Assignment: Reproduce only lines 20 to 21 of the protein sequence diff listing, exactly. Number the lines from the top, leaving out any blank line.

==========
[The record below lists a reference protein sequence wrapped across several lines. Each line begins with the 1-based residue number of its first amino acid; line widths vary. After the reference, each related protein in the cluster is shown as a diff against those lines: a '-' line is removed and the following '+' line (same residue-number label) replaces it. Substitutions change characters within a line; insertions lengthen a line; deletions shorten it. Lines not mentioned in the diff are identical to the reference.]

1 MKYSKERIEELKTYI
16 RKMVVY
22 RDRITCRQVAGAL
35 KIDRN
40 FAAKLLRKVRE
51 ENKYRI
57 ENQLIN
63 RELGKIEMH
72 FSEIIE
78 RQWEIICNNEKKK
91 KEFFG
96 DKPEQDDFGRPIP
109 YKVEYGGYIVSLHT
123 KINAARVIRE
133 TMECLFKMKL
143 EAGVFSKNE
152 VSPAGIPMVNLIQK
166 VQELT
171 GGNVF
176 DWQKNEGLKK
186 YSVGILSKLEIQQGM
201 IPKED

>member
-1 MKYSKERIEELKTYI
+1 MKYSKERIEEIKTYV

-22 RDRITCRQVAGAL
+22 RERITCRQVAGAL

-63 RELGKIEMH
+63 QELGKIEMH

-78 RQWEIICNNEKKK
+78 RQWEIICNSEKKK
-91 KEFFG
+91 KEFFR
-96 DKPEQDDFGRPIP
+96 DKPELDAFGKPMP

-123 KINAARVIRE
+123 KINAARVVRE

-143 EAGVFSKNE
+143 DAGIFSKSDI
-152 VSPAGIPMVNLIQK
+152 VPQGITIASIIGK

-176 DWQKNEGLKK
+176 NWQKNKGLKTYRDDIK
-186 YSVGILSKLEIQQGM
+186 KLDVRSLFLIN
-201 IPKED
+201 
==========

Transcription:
171 GGNVF
176 DWQKNEGLKK